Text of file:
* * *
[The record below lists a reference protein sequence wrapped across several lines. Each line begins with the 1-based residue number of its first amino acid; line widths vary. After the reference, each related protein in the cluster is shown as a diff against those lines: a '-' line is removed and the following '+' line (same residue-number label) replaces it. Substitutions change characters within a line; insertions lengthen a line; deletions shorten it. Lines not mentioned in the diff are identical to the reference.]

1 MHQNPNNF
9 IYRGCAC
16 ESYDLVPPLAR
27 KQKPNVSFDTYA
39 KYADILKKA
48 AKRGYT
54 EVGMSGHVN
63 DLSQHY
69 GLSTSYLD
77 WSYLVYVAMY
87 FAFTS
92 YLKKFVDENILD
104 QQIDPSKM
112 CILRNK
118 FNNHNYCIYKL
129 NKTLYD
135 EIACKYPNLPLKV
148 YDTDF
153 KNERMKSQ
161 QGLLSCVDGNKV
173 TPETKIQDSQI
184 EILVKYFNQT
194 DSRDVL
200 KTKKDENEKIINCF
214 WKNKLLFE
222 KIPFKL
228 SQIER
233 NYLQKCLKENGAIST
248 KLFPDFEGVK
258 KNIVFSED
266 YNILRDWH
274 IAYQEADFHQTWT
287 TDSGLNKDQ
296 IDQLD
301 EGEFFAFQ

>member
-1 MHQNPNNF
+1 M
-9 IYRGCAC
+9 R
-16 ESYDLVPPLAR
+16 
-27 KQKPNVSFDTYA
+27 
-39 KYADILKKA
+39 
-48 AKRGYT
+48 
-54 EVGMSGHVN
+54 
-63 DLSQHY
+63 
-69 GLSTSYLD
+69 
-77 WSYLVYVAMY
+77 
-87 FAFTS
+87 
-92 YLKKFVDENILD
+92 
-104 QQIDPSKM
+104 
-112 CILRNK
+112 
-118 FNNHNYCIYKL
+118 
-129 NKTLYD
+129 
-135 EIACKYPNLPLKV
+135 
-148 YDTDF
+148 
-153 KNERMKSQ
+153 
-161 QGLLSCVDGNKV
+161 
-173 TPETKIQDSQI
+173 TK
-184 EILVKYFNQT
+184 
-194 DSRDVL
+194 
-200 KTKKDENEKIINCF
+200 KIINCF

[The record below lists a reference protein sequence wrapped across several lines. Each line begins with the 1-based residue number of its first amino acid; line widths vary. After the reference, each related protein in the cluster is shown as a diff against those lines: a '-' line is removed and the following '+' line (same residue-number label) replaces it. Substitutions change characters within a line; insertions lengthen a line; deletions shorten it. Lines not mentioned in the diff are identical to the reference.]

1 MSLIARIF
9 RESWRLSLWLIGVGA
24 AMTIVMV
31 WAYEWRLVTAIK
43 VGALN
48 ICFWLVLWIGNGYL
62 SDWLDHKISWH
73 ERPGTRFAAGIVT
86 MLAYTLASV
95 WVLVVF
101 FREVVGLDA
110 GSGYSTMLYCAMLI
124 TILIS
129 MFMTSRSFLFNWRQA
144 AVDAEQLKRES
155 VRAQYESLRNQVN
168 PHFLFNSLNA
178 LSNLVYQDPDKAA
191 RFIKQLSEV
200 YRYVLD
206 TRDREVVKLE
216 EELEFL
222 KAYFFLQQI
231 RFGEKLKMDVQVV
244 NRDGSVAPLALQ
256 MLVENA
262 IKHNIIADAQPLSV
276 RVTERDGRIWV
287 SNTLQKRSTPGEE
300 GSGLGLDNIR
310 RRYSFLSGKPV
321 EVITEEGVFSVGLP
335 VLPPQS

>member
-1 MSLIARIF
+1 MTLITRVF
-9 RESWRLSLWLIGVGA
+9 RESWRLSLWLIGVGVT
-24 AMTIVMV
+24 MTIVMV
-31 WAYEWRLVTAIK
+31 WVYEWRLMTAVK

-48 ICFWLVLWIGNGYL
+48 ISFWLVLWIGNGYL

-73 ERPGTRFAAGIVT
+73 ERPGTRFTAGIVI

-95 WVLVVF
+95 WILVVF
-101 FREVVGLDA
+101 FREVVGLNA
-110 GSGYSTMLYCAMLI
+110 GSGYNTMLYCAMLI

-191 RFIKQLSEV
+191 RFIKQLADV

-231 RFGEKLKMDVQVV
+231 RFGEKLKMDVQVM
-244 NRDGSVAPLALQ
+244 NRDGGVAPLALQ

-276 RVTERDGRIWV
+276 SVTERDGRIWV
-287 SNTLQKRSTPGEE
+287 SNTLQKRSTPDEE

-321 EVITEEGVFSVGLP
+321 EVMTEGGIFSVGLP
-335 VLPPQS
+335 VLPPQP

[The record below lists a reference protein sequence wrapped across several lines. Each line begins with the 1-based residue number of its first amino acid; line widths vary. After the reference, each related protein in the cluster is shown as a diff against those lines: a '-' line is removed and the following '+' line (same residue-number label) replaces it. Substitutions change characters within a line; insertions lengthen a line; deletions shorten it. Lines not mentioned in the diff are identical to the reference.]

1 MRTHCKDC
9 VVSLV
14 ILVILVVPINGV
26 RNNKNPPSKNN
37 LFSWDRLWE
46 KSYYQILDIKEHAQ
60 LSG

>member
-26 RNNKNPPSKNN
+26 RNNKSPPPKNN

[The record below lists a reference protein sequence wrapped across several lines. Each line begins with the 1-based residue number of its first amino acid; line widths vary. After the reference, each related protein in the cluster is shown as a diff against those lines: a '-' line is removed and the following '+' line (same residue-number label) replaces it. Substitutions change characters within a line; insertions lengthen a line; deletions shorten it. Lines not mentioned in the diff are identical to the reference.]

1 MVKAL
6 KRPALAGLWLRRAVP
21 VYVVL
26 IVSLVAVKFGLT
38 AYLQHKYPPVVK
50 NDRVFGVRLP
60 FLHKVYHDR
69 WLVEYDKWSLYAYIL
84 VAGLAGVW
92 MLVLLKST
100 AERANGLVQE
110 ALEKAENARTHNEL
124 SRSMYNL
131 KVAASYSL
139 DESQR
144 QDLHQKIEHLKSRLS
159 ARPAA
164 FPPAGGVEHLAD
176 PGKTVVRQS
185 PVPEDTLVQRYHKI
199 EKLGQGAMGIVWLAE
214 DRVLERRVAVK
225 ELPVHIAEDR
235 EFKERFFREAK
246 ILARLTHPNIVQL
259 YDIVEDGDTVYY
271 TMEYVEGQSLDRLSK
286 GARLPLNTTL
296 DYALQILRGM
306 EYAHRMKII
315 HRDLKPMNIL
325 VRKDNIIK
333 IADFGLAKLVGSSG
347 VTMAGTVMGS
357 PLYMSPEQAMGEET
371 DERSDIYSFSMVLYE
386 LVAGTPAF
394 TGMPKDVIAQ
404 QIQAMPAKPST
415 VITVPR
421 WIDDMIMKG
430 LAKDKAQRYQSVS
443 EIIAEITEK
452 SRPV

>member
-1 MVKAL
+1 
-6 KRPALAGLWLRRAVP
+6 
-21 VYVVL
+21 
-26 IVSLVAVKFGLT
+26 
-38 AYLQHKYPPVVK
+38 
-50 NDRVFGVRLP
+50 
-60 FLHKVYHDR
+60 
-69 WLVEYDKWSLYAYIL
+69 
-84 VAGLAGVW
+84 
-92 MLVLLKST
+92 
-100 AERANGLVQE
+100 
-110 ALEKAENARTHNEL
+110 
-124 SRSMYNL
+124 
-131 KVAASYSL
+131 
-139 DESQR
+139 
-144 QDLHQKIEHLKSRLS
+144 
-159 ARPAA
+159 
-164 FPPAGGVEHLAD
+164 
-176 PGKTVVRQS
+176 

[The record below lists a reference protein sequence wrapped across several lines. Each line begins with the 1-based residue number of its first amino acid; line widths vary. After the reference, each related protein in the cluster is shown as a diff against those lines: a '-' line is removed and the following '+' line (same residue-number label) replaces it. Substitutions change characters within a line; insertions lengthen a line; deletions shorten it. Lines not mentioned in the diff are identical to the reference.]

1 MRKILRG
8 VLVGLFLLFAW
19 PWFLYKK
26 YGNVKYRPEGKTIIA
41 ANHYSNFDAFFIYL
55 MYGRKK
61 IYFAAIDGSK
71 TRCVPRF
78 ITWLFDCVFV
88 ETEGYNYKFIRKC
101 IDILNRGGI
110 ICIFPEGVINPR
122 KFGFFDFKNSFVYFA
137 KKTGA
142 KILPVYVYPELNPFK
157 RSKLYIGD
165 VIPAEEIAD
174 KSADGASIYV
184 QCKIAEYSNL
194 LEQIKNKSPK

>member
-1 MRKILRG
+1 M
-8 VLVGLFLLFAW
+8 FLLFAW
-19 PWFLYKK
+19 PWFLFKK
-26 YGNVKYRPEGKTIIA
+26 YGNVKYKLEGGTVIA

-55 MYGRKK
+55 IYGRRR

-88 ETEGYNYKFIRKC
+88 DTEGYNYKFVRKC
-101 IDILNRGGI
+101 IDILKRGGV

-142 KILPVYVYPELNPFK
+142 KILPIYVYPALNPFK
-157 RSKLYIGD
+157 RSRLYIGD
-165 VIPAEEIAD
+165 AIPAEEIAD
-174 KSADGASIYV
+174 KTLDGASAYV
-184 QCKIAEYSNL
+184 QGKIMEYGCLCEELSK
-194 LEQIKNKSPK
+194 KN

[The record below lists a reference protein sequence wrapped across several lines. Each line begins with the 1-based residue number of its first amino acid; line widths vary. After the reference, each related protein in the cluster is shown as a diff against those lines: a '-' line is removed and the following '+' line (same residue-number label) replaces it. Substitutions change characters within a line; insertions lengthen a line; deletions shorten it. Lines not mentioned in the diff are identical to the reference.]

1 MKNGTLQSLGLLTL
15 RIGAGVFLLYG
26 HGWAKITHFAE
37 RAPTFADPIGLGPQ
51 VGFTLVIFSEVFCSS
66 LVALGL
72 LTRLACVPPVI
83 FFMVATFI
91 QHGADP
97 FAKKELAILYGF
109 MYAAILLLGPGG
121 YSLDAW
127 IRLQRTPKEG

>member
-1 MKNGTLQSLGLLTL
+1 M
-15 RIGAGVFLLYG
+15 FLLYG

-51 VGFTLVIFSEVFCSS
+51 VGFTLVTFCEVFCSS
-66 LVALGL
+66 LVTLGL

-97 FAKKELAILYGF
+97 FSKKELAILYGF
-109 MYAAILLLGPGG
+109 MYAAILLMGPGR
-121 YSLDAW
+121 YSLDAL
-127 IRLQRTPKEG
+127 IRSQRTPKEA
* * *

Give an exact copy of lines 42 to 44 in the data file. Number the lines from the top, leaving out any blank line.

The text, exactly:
-16 ESYDLVPPLAR
+16 
-27 KQKPNVSFDTYA